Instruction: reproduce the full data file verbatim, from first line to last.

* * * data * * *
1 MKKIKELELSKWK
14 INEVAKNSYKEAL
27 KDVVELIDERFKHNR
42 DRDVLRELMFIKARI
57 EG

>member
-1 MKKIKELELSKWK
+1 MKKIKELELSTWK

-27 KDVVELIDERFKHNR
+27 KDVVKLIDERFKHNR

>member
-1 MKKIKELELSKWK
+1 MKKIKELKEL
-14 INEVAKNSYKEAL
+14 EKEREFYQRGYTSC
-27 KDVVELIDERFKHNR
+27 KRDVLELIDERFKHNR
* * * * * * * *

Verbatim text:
1 MKKIKELELSKWK
14 INEVAKNSYKEAL
27 KDVVELIDERFKHNR
42 DRDVLRELMFIKARI
57 EG

>member
-1 MKKIKELELSKWK
+1 MKKIKELELSTWK

-27 KDVVELIDERFKHNR
+27 KDVVKLIDERFKHNR

>member
-1 MKKIKELELSKWK
+1 MKKIKELKEL
-14 INEVAKNSYKEAL
+14 EKEREFYQRGYTSC
-27 KDVVELIDERFKHNR
+27 KRDVLELIDERFKHNR